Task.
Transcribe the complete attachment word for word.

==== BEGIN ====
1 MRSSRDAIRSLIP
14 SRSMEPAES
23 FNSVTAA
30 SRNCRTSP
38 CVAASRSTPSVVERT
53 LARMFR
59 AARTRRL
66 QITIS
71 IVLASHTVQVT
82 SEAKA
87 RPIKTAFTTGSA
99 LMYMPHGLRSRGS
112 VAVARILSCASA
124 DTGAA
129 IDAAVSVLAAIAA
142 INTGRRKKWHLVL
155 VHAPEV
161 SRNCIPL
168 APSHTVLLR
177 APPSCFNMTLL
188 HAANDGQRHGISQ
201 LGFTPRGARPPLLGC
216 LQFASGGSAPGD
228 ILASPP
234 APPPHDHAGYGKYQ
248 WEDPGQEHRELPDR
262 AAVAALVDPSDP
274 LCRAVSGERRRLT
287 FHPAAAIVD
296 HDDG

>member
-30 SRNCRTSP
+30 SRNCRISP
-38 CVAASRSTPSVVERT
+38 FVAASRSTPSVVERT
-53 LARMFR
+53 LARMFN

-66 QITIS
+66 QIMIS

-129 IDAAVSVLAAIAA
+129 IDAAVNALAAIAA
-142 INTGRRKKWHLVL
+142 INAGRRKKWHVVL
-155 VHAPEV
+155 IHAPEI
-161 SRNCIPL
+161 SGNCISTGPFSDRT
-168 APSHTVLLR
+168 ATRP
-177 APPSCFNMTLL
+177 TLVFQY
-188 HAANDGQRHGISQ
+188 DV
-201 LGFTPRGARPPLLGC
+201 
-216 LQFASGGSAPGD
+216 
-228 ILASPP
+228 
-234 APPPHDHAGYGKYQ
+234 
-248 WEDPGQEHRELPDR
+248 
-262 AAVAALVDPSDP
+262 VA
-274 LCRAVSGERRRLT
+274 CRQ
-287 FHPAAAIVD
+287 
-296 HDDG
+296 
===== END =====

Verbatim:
1 MRSSRDAIRSLIP
14 SRSMEPAES
23 FNSVTAA
30 SRNCRTSP
38 CVAASRSTPSVVERT
53 LARMFR
59 AARTRRL
66 QITIS
71 IVLASHTVQVT
82 SEAKA
87 RPIKTAFTTGSA
99 LMYMPHGLRSRGS
112 VAVARILSCASA
124 DTGAA
129 IDAAVSVLAAIAA
142 INTGRRKKWHLVL
155 VHAPEV
161 SRNCIPL
168 APSHTVLLR
177 APPSCFNMTLL
188 HAANDGQRHGISQ
201 LGFTPRGARPPLLGC
216 LQFASGGSAPGD
228 ILASPP
234 APPPHDHAGYGKYQ
248 WEDPGQEHRELPDR
262 AAVAALVDPSDP
274 LCRAVSGERRRLT
287 FHPAAAIVD
296 HDDG

>member
-30 SRNCRTSP
+30 SRNCRISP
-38 CVAASRSTPSVVERT
+38 FVAASRSTPSVVERT
-53 LARMFR
+53 LARMFN

-66 QITIS
+66 QIMIS

-129 IDAAVSVLAAIAA
+129 IDAAVNALAAIAA
-142 INTGRRKKWHLVL
+142 INAGRRKKWHVVL
-155 VHAPEV
+155 IHAPEI
-161 SRNCIPL
+161 SGNCISTGPFSDRT
-168 APSHTVLLR
+168 ATRP
-177 APPSCFNMTLL
+177 TLVFQY
-188 HAANDGQRHGISQ
+188 DV
-201 LGFTPRGARPPLLGC
+201 
-216 LQFASGGSAPGD
+216 
-228 ILASPP
+228 
-234 APPPHDHAGYGKYQ
+234 
-248 WEDPGQEHRELPDR
+248 
-262 AAVAALVDPSDP
+262 VA
-274 LCRAVSGERRRLT
+274 CRQ
-287 FHPAAAIVD
+287 
-296 HDDG
+296 